Tuesday, October 8, 2019

#WinterIsComing, Part 2

Building on yesterday's post (#WinterIsComing), I think it's safe to say that the atmosphere will be in outlier mode this week as a deep and exceptionally cold upper-level trough moves across Utah and the surrounding states.

The models are still calling for 700-mb (10,000 ft above sea level) temperatures of between -12˚C (GFS) and -14˚C (NAM) at 1200 UTC (0600 MDT) Thursday, which would be the lowest measured by weather balloon over Salt Lake City so early in the season.  The latest (downloaded 0827 MDT Tuesday 8 October) NWS forecast has a hard-freeze warning in place for Wednesday night through Thursday night, with a low Wednesday night of 29, high Thursday of 39, and low Thursday night of 27.

Source: NWS
Let's put those numbers into perspective.  Observations have been collected at the Salt Lake International Airport since 1928.  There have only been two years in which there was a minimum temperature of 27˚F or lower on any day from October 1–12, 1946 (27˚F) and 1955 (26˚F). 

Source: http://scacis.rcc-acis.org/
And, if I can really blow your mind, should a maximum of 39˚F verify on Thursday, it would be the lowest maximum observed at the airport location from October 1–12.  In fact, the lowest maximum observed to date during that period is 40˚F in 2008.

In fact, the earliest we have had a maximum temperature at the airport less than 40˚F is October 24th.  

Time will tell if we end up setting records, but the bottom line is that although we will enjoy a splendid day today, Wednesday and Thursday will bring an exceptional cold surge into northern Utah.  

Snow?  Well, the setup isn't great for a big storm unless the lake were to really go big.  As can be seen in the NAM time-height section below, we see a shallow layer with high relative humidity come through with the front on Wednesday and then a period of relatively moist, but shallow, northwesterly flow through roughly 0600 UTC (0000 MDT) Thursday.  After that, the flow goes north-northwesterly and we're a bit moisture starved.   

Plumes from the SREF show that most members produce 4 inches or less of snow at Alta-Collins.  The most bullish member (out of 42) puts out nearly 10 inches.

Just to show that talk of flakes in Salt Lake City isn't just hype, plumes for the airport show about 30% of the 42 members generating an inch or more of snow, with three members over 2 inches and one at just over 4 inches.  Additional members produce lighter accumulations.  

The SREF doesn't include the influence of the Great Salt Lake all that well, so let's talk about that.  The mean Great Salt Lake temperature is about 14.8˚C right now, compared to a climatology of 16.2˚C.   So, the lake is not unusually warm, but the airmass is unusually cold.  Wednesday afternoon and night in the wake of the front, that instability increases.  On the other hand, the humidity decreases.  Additionally, the wind shifts from NW to NNW.  Based on past events, the NAM is fairly bullish on the lake getting going Wednesday afternoon or evening, although the odds of lake-effect decline Wednesday night and Thursday morning as cooler air moves in.  The GFS is less bullish, mainly because it is drier.  Note that the models disagree some on flow direction, which yields differing affected areas.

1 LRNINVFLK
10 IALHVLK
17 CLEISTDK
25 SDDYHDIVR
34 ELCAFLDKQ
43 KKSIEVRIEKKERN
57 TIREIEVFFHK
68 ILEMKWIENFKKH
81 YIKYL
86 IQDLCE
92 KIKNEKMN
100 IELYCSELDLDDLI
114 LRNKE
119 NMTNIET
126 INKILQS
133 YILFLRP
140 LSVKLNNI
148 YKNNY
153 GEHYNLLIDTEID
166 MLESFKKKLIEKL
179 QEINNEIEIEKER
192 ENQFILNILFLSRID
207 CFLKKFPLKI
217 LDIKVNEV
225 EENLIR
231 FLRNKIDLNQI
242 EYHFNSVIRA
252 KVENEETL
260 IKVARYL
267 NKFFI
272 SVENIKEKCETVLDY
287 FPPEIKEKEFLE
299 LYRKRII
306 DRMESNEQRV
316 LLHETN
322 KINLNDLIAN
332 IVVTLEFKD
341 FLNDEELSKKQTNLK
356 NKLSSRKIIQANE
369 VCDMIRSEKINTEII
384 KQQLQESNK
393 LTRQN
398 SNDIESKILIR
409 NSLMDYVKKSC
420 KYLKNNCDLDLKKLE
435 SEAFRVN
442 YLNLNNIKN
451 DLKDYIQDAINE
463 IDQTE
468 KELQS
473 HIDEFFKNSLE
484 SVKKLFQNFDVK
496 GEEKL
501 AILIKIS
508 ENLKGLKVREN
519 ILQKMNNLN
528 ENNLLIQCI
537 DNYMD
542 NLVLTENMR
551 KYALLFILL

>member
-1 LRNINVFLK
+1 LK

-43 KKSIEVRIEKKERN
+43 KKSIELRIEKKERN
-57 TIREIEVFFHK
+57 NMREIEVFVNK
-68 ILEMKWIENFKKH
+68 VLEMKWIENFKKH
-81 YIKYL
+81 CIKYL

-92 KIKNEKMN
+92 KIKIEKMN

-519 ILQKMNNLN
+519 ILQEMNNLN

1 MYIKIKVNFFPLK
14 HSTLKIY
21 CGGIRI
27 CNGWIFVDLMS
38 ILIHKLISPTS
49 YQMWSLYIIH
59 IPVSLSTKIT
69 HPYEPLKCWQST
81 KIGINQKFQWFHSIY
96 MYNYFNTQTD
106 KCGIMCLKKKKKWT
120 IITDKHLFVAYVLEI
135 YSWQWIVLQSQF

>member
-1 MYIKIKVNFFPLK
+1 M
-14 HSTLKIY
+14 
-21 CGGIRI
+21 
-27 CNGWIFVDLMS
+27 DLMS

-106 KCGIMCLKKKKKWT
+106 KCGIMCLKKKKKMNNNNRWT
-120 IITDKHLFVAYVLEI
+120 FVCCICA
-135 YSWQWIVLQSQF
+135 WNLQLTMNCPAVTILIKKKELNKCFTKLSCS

The differences in just these two models indicate the challenges of forecasting lake effect.  It's not as simple as cold air moving over the lake.  Much depends on the humidity, flow direction, and other factors.  Plus, lake effect is often highly localized, so pinpointing its position 36-60 hours in advance isn't possible.  

To summarize, exceptional early season cold is on the way.  Snowfall in the Cottonwoods will likely be 3 inches or less unless the lake gets going or the trough comes in a bit moister than expected.  Flakes are definitely possible in the valley, but accumulations will likely be limited.  Nevertheless, there are low probabilities of perhaps something exciting happening somewhere if the lake can get going.

I conclude by saying that this is an outlier event and a sage meteorologist once told me to beware when the atmosphere is in outlier mode.  Monitor official forecasts.  


  1. It looks from the model data that the source region of the cold air is basically Alaska and surrounding areas of the Yukon and Arctic Ocean. After having seen that these areas were abnormally warm lately, I am wondering if that is still the case? If so it is kind of puzzling that these recent storms from the north (especially this one) are such outliers in terms of cold temps.

    1. "Cold" is relative, but they did have a frontal passage a couple of days ago (same airmass coming to us, originating over Russia). Temperatures in Fairbanks have been in the 30s for the past three days. Normal high is around 40. 700-mb temps at 0000 UTC on the 6th were -18C or lower across most of interior Alaska.

    2. Thanks... good to know! I always find it interesting to look at stuff like that with outlier events. For example, whether it is the source region of an airmass that is atypical or the antecedent conditions, etc.

  2. Any thoughts on why the front was so dry? Because it originated over land near the Yukon as opposed to over the Pacific? If the same dynamics had occurred but the storm tracked thru the Gulf of Alaska and then to Utah would there have been more snow?

  3. those record breaking low temps last week freeze dried the gambel oak leaves at 7,000 ft creating a high fire hazard.